Vegan beer at home
Unfortunately, we can’t spend all our weirdly warm but rainy days in Manchester beer gardens. So for the other days of the week, I found this excellent resource called Barnivore that collates information from most beer, wine and spirits brands on whether animal products are used. I’m a big ale lover: I love a strong German Weissbeer, a gentle session bitter, or a lovely blonde (LIKE ME!) I’ve collated below a list some of my regular UK beers that turn out to be vegan (phew). These aren’t particularly the best (although many are delicious), they’re just easy to find, the sort you can stock up on in advance, grab from your local, or always have on hand:
- Stella Artois
- Carlsberg Export
- Brewdog This is Lager
- Robinson’s Dizzy Blonde (my favourite and my namesake)
- Brewdog Dead Pony (ironically)
- Black Sheep Golden Sheep (BOTTLE is ok, cask is NOT OK)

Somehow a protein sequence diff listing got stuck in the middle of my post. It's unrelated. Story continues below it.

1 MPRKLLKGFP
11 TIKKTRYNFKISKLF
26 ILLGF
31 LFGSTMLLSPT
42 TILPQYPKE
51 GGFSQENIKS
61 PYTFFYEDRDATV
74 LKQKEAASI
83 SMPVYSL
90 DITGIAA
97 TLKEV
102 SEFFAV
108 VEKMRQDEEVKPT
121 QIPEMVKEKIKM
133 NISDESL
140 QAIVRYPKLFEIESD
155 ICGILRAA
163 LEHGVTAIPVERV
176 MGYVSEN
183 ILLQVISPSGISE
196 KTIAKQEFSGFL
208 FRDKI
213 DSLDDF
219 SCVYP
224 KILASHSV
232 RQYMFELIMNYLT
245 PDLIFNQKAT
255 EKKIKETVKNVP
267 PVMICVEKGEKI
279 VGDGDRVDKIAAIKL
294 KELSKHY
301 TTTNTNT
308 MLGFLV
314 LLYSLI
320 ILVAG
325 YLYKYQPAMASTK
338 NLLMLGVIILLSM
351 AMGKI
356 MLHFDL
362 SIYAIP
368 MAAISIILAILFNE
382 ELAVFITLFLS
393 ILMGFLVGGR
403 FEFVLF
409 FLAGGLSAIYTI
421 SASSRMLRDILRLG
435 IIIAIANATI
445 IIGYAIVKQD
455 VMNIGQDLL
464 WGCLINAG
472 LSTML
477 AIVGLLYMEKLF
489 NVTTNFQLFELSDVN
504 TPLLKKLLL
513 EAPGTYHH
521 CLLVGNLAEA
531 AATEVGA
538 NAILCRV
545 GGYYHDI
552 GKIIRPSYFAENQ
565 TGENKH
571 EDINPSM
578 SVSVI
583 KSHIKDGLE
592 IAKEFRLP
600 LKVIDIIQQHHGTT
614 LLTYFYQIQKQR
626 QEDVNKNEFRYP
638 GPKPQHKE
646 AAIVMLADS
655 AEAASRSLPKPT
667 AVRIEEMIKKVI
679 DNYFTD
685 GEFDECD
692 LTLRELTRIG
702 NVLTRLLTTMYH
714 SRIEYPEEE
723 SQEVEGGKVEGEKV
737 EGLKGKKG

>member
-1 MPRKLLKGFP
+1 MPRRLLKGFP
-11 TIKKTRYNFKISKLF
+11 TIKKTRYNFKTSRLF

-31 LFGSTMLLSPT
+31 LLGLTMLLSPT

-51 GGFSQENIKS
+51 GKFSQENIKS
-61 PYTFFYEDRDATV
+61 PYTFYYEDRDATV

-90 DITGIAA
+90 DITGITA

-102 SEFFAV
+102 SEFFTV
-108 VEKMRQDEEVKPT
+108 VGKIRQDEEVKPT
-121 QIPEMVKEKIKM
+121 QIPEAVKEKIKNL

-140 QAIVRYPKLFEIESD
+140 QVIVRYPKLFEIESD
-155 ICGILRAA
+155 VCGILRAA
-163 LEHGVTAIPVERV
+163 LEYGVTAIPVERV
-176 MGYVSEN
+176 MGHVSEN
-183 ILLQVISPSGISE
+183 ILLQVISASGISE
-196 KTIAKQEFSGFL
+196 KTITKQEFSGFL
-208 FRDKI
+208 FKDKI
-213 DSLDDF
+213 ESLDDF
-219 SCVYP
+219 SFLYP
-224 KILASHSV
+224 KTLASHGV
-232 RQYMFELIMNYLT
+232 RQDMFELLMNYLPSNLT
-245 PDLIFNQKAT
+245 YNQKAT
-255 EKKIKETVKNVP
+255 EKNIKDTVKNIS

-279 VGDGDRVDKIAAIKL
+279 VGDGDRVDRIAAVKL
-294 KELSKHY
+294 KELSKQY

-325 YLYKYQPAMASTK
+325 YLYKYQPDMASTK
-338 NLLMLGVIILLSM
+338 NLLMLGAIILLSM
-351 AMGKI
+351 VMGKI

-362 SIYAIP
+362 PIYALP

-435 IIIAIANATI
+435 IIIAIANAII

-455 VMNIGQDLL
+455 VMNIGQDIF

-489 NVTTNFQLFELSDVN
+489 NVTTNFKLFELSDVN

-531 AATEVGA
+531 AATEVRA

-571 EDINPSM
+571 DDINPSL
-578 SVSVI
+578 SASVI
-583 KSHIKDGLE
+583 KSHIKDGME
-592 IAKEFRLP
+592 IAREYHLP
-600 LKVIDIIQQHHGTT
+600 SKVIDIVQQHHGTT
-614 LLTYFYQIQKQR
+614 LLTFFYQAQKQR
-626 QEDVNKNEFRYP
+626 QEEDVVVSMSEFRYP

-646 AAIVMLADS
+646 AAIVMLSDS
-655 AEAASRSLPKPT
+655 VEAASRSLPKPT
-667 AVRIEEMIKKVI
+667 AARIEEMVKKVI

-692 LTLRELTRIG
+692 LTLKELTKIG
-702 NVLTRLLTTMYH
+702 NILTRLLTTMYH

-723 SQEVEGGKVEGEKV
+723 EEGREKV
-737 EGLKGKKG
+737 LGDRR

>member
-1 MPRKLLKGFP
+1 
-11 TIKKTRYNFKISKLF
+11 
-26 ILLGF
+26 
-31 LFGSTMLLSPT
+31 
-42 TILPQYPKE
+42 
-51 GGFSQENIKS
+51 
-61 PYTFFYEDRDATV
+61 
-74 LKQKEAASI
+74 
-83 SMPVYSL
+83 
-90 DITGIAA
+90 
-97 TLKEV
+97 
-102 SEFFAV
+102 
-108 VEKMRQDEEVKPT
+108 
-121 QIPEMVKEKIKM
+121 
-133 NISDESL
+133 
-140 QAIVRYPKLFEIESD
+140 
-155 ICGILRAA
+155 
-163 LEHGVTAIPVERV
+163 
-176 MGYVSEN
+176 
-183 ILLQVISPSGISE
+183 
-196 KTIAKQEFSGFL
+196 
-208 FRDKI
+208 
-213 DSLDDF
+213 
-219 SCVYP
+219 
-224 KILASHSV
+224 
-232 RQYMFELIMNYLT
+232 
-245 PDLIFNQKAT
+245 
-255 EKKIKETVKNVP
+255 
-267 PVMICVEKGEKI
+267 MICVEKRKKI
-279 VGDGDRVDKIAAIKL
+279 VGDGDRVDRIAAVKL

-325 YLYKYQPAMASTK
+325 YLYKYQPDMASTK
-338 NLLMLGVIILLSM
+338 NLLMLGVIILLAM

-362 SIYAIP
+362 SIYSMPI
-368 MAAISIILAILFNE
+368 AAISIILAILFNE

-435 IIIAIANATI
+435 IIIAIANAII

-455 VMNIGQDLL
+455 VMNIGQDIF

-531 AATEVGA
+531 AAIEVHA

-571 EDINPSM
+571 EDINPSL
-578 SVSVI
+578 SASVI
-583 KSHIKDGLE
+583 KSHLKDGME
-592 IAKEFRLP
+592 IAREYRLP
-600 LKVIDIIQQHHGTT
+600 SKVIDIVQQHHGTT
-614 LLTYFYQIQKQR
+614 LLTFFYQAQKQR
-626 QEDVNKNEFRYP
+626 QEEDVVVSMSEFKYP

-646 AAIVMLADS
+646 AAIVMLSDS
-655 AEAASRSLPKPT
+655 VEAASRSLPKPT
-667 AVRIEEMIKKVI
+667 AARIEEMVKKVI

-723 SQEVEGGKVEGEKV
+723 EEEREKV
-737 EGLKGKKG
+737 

- Marble Beers (not the honey versions obv)
- JW Lees: everything except the standard Cask Bitter
- Obviously Runaway brewery
I have heard that as a rule of thumb, smaller microbreweries are less likely to feel the need to use random animal parts in brewing – this may or may not be true.
The above list has a strong Manchester skew as I love to support our local brewers, but the Barnivore search list is completely global.
All this has made me thirsty now: long legs, green heart, full glass…
Do share your favourite vegan beer finds or non vegan warnings if you have any!
What is tempeh?
Tempeh is made from soy beans, and is an alternative to tofu. Tofu is made from bean curd rather than the whole bean, so loses some of the fibres and nutrients from the soy beans, and is considered more processed. Tempeh on the other hand uses whole beans, contains about 50% more protein and more than 3x the fibre of tofu. It is considered ‘less processed’ as the soy beans go through less faffing to get to the end product. Some people apparently have trouble digesting tofu, but tempeh is supposed to be easier on the digestive system. So there you go.